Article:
b. 1926 – d. 2018
Isabel Quigly was elected as a Fellow of the Royal Society of Literature in 1989.
Isabel Quigly remembered – by Maggie Fergusson
In 1991, I was sent by The Times to interview the poet Kathleen Raine. She was a formidable character, but when we discovered we both knew Isabel Quigly, things warmed up. Isabel was then working at The Tablet, and Raine was confident that she was the best literary editor in London. Whatever Isabel did, her standards were high. Sue Graham-Dixon, mother of the art historian Andrew, once told me that she couldn’t bear to throw away a letter, or even a postcard, from Isabel, because she wrote so beautifully.
Isabel Madeleine Quigly was born in Spain in 1926, but sent back to school in England. She went first to the Convent of the Assumption in Kensington square, where she had an inspirational English teacher, Mother Margaret McFarlin, the nun responsible for directing Siegfried Sassoon towards the Catholic Church. She moved on to Godolphin School in Salisbury, from where she won five scholarships to Newnham College, Cambridge, to read English. Having taken a first-class degree, she went to work, in its very early days, for Penguin, then housed in shed-like offices in Middlesex. Recalling her time there in a piece to mark Penguin’s 60th anniversary she described her boss, Alan Glover, as ‘the main influence on my intellectual life’, and the atmosphere in the office as ‘fun, eccentric, occasionally dotty’.
In Florence, in 1953, she met the love of her life, Raffaello Salimbeni, a sculptor of aristocratic Sienese descent. they were married and had a son, Crispin. Though they parted soon after – and though Isabel would never countenance Crispin’s meeting his father – they remained devoted to one another until Salimbeni’s death in 1991. Isabel’s semi-autobiographical novel about their passionate romance, The Eye of Heaven (1955), became a bestseller, highly praised by Elizabeth Bowen.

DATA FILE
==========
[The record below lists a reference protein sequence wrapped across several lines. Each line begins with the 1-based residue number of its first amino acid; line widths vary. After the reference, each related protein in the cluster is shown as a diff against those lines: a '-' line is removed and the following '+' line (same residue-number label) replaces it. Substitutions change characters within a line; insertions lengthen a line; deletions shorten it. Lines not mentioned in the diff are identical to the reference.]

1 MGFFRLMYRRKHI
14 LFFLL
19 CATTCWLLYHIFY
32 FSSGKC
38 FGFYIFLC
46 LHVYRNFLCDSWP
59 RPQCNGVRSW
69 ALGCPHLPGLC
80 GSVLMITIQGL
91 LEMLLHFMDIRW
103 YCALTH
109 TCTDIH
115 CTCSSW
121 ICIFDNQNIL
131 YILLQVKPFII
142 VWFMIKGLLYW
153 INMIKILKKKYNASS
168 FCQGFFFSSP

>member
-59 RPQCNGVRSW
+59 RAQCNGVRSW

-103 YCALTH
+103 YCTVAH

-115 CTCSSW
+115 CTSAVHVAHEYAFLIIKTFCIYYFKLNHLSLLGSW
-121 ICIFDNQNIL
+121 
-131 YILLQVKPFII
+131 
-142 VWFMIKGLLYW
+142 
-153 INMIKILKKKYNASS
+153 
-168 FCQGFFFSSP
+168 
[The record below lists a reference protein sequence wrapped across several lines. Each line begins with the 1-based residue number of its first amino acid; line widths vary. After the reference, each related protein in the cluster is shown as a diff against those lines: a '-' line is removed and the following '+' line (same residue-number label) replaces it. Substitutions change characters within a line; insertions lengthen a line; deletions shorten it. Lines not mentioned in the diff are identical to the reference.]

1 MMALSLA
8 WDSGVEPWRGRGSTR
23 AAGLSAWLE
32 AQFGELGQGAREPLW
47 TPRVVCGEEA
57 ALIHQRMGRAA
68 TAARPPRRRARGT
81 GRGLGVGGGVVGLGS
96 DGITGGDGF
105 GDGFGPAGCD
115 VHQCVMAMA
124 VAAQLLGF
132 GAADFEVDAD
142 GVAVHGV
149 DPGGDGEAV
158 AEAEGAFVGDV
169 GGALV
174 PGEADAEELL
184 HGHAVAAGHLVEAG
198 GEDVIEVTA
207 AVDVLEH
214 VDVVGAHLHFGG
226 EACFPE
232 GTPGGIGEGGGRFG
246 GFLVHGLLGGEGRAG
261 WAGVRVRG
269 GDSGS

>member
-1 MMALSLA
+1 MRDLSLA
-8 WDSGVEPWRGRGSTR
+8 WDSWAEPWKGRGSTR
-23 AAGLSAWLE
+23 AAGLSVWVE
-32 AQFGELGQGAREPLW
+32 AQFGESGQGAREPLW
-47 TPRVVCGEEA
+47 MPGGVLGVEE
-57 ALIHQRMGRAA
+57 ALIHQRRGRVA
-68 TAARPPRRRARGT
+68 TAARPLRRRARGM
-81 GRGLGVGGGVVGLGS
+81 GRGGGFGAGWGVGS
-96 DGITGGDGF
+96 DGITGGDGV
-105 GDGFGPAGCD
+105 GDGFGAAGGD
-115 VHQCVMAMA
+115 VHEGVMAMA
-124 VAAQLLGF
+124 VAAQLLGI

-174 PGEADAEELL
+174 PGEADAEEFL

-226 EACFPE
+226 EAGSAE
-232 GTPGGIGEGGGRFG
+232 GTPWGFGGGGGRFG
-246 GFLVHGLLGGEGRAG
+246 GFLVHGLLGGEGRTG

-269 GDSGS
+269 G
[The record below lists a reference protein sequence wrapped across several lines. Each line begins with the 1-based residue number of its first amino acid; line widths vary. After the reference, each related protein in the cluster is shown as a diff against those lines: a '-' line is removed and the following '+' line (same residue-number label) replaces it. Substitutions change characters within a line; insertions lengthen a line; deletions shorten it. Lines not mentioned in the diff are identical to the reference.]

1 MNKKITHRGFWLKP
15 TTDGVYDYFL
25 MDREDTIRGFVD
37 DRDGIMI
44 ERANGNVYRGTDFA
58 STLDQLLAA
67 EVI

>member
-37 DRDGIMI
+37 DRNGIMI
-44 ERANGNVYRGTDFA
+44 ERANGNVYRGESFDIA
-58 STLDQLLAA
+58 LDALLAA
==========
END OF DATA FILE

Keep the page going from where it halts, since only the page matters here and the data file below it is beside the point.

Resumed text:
Isabel was the translator – mainly from the Italian, but also Spanish and French – of over a hundred books, and her translation of Silvano Ceccherini’s The Transfer won the John Florio Prize. Her own books included The Heirs of Tom Brown: The English School Story (1982). From 1956 to 1966 she was film critic of The Spectator.
Isabel was a well-loved member of the RSL Council – 1990 to 1997 – and, having done considerable research in the archives, she wrote a history of the society, published in 2000.
Some who knew Isabel well perceived, behind her jollity, sadness – almost certainly rooted in her marriage. she could never, she used to say, return to Florence. Instead, she poured her love into Crispin and his three sons, Hugh, Guy and George. She regarded them, rather than her literary work, as her greatest achievement.